"The meds don't work!" I hear it a lot. From rational people. It's shorthand, a way to tell me that psychiatry has failed them. Unfortunately it's also used as a vantage point from which to argue that psychiatric medications are universal bunkum. I find this insulting; It implies those taking medication for mental health issues are at least a little clueless, prone to hypochondria. One step barely removed from calling the lot of us hysterics. So much for a century of scientific research and advocacy.
Anxiety Medication – Treating Anxiety
Psychiatric treatment is a relationship between you, your mental illness, your drugs, and your doctor(s). That relationship is what matters most when it comes to ensuring medications treat actual mental health issues. Taking the meds out of clinical practice and studying them in a lab is not only difficult but results in mixed outcomes. The kind we see reflected in the studies which the press pick up on. Just this week I've read that the drugs don't work, that it's all a big fraud, and that the next Big Pharma pill will cure everything. Psychiatry, like democracy, is the worst form of treatment except for all the others that have been tried
Feel free to question my emotional competence but I'm not insane. For that matter, most people with mental illness are not insane. This may be obvious but for many it's not. Anyway, how many times have you thought, 'oh goodness, I must be really losing it this time' during the course of mental health difficulties? It's a common concern that can dramatically increase the amount of anxiety a person experiences. It may also inhibit their ability to trust, and to ask for help.
Happy is what brings healthy, and viceversa, so it can't be that much of a surprise anxiety and depression have had some pretty rough consequences on my health; High blood pressure at 25, on-and-off flings with anemia, near-constant sleep deprivation. I may as well have an imp bouncing up and down on my kidneys whilst someone tells my nervous system to pump out all the stress hormones its got, so I can feel normal, or at least prepared. Like a Girl Scout on crack. That's PTSD hypervigilance for you. It's also that sometimes our bodies express what we are otherwise unwilling, or unable to say.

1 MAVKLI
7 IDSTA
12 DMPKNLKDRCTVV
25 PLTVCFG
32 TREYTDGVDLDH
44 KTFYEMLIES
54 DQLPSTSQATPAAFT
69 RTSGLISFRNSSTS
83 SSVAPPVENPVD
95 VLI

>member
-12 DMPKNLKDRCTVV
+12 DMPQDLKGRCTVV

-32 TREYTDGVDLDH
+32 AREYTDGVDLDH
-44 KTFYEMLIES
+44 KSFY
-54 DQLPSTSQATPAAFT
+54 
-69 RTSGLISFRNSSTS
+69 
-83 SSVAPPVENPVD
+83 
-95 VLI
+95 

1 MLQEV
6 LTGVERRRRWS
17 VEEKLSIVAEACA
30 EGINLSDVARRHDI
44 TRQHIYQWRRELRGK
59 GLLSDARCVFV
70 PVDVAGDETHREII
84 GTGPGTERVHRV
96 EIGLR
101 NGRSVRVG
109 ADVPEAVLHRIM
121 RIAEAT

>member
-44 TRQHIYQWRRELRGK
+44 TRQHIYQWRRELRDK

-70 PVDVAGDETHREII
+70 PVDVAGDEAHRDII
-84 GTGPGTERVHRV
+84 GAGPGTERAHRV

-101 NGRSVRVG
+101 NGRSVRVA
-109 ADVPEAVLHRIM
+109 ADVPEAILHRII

On acceptance, anxiety and guilt Life with mental illness isn't always fun. Not just because I have a real illness, and that real illness really does affect my life but because some folks have trouble accepting this. I'm not entirely sure why except they don't like the thought that someone with mental illness can "zomg, look just like them," and still be quite unwell. That's the thing about invisible illness: Once revealed, people around you may feel conned, manipulated, lied to. Even though you've done nothing wrong. Yeah, I'm guilty of being unwell in the general vicinity, of having mental health issues and having a life anyway. Sorry about that. Next time I'll wear my "mentally interesting" t-shirt so you can detect the crazy, before it gets in your Coke. *passes the tin-foil hat*
Sometimes anxiety makes it seem perfectly acceptable to throw the baby out with the bathwater, in search of calm and peace. Even if that results in hating myself because it feels like I'm reaching for something I can never have. So what's the solution? Be someone else, of course!
or, why I should've gone to Hawaii The amount of time I spend watching films that feature Colin Firth and/or Sandra Bullock to offset the moodiness and irritability ignited by the festive season - whilst paying for wholly unnecessary items on my Ebay account. The pressure to invest in one day of no-regrets, wholehearted good cheer and joy. It doesn't come naturally to those of us who spend most of the year dealing with the symptoms of anxiety and depression.I love Christmas. I just don't buy into the myth that it's the one perfect day of the year.
...you don't notice it's there, until you're falling. That's the experience of mental illness - in a nutshell: You're either flying, or falling. It's hard to stay in one place, difficult to nail down exactly what's wrong because it's such a core thing. So much the experience of the world, rather than the experience of one symptom or other. My illness may be invisible, but that doesn't mean I have to be. Let me repeat that. Give you time to catch up: Your illness may be invisible, but you don't have to be.
...and similar ideas with which I struggle. Sometimes, I struggle. I feel so far away. From everything, especially mental health. Getting up, getting ready to face the world, wondering just how close the edge is, today. It all takes patience. When you're dealing with anxiety and depression, when thoughts will barely stay in your head, let alone make sense, when the fog sets in...It takes patience. Inhuman, incalculable patience. Fighting the good fight sometimes means losing your way
Nobody can tell me precisely when I got ill, nor why. This seems odd. Shouldn't there be nice neat 'Before' and 'After' shots to go with this anxiety/depression thing? What I wouldn't give for something - for a point, a moment that tipped the balance. Thing is, we don't know enough. The best available treatment is all too often necessary, but not sufficient. Yes, it works. For some. But not for nearly enough of us: 1 in 4. High expectations? Absolutely! -It's my brain, not a jar of Playdoh sponsored by Pfizer.